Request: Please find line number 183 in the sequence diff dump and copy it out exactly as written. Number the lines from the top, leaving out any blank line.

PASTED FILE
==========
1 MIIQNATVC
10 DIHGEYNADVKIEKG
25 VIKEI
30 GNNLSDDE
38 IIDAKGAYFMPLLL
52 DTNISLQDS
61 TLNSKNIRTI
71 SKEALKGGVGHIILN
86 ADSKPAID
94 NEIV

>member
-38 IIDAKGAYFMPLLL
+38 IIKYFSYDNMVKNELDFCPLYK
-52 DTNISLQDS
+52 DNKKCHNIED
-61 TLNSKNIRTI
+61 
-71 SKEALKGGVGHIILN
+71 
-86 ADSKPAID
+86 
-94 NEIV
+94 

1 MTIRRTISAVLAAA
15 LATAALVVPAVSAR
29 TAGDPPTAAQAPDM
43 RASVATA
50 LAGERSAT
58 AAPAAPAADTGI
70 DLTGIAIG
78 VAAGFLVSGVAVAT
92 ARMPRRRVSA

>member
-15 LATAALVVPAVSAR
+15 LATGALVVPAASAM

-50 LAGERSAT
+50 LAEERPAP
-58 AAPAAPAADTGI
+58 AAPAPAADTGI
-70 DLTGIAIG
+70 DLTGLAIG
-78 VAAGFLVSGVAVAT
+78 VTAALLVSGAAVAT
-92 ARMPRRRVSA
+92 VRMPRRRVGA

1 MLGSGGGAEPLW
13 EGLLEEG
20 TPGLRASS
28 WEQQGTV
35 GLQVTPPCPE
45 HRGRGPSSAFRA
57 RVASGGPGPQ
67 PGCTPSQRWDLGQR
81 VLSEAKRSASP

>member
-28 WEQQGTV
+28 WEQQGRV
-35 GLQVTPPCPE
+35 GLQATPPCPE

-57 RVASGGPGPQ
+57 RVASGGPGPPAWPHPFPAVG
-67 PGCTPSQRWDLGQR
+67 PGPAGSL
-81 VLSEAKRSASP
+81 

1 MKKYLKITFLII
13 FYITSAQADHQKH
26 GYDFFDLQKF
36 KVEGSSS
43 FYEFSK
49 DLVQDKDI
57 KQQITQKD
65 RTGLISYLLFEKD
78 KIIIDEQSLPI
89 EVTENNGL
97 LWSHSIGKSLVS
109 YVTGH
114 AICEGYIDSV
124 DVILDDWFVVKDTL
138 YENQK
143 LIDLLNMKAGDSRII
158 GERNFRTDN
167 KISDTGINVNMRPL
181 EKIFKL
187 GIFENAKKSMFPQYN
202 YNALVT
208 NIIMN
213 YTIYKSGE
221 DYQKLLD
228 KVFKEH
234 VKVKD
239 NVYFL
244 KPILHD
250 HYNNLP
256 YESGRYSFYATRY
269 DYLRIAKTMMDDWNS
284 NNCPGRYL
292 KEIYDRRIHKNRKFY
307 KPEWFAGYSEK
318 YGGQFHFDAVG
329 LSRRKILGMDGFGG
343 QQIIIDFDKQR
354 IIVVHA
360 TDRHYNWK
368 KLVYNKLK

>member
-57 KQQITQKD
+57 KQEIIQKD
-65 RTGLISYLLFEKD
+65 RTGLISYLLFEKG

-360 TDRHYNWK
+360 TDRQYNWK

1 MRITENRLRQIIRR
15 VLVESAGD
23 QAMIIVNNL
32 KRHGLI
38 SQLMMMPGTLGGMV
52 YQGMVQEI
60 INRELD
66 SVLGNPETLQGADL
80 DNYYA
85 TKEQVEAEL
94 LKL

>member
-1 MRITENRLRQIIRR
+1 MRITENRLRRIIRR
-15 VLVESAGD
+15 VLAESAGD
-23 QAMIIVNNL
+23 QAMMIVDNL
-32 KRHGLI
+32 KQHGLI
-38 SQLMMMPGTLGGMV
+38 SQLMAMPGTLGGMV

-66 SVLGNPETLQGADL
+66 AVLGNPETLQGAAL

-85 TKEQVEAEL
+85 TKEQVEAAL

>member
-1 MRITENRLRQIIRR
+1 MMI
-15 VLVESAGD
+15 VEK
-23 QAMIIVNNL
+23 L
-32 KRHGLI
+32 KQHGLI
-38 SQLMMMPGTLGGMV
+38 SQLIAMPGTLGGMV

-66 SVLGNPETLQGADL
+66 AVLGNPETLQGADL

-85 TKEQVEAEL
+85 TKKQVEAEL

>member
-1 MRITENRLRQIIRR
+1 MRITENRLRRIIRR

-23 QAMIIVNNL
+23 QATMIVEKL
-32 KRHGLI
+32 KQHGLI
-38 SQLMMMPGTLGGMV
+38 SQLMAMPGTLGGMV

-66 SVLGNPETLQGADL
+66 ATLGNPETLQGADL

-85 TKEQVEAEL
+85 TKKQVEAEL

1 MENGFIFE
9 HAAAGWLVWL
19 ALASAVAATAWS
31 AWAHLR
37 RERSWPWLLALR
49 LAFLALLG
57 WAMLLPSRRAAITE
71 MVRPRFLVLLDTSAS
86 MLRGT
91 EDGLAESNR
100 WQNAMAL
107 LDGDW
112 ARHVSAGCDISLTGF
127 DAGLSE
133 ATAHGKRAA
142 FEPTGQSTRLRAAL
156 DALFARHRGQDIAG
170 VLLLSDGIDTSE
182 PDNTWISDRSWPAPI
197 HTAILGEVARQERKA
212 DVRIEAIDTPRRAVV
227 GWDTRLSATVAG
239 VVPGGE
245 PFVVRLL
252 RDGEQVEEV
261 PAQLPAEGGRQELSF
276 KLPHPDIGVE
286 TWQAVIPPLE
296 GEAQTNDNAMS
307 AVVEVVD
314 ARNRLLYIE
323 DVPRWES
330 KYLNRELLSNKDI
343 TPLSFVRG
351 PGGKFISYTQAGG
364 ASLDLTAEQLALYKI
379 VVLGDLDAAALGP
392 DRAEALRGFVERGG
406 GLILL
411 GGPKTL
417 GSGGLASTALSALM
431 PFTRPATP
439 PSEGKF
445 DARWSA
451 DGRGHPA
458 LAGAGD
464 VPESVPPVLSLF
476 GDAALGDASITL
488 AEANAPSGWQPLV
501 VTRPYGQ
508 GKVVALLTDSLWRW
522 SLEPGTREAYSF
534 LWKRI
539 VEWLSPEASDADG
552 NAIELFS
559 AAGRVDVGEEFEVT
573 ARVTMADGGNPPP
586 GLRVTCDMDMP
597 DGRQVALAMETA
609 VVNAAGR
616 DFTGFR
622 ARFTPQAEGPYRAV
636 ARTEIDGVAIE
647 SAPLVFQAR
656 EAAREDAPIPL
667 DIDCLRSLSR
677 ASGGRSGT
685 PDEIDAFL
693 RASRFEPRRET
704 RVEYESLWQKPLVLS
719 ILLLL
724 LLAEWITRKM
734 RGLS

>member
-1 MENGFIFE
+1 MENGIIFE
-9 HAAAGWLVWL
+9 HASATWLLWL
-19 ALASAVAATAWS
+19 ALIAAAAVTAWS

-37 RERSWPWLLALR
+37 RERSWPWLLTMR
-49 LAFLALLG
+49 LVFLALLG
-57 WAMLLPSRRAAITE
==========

156 DALFARHRGQDIAG